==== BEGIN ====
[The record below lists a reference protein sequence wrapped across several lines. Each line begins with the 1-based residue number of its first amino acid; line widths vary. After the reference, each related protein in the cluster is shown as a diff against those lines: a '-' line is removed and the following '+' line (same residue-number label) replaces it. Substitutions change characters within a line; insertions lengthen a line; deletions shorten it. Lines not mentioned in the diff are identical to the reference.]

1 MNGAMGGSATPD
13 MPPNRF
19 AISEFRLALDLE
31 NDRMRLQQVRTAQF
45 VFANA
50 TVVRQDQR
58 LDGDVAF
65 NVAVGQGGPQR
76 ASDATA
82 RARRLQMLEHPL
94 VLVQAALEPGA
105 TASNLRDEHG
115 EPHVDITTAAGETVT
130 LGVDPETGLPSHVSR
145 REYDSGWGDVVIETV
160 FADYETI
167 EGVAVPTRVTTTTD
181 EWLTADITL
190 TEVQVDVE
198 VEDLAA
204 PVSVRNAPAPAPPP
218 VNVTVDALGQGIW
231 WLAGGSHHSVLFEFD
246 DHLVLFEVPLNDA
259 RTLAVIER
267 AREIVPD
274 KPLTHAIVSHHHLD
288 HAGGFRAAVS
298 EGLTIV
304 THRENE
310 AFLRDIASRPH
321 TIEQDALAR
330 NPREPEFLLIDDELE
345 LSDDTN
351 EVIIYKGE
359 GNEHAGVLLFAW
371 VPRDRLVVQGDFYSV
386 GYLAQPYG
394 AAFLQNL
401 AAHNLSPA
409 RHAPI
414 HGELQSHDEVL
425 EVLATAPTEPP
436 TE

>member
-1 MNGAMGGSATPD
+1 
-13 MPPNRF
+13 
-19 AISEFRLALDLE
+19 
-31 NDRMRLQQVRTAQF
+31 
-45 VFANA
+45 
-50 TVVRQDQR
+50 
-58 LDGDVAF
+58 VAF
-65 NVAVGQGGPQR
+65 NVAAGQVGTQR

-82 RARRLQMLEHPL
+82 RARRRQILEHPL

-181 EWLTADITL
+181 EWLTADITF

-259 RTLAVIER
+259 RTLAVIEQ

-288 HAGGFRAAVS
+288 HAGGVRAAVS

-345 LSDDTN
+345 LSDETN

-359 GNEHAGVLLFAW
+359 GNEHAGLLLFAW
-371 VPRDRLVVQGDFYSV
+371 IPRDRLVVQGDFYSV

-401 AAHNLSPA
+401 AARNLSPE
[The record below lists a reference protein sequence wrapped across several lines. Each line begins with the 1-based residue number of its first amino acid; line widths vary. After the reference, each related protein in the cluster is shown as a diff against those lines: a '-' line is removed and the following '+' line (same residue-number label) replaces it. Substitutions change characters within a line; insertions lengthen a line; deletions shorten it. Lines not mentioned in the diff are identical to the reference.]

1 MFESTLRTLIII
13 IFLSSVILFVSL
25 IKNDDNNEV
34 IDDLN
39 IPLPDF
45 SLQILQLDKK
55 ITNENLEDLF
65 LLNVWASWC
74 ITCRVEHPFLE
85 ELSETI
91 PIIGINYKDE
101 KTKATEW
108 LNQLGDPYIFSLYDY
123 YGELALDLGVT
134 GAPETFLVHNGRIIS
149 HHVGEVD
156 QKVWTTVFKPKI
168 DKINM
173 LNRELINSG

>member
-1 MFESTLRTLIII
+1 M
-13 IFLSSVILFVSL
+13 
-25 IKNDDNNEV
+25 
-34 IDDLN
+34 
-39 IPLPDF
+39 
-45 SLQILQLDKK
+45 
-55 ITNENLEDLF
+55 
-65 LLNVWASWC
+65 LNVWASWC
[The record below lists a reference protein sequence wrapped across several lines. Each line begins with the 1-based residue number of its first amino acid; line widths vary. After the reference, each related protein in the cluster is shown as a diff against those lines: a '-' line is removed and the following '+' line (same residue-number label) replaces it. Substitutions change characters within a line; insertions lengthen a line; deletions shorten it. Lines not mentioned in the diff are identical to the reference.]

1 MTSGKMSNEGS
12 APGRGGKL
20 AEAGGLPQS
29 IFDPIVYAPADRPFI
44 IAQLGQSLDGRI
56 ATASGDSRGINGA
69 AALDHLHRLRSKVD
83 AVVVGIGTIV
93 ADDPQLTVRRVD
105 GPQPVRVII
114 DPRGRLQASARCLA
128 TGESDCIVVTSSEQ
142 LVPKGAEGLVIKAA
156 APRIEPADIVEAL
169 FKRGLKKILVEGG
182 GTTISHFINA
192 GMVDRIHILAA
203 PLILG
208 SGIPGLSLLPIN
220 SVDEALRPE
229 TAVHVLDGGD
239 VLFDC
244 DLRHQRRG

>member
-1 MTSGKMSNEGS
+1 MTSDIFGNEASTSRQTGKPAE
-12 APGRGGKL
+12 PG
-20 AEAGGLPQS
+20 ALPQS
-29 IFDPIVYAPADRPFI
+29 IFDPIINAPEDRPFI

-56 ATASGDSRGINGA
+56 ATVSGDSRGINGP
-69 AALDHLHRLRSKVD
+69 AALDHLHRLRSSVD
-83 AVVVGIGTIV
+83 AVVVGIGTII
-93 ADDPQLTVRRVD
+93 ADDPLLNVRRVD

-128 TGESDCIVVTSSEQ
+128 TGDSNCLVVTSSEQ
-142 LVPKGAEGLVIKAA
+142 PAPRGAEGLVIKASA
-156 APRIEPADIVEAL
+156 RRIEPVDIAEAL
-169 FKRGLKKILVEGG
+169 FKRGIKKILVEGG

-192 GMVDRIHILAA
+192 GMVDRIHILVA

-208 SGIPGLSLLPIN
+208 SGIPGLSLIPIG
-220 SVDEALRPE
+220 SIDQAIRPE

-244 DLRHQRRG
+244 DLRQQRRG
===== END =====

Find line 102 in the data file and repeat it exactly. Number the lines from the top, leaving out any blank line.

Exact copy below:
-13 IFLSSVILFVSL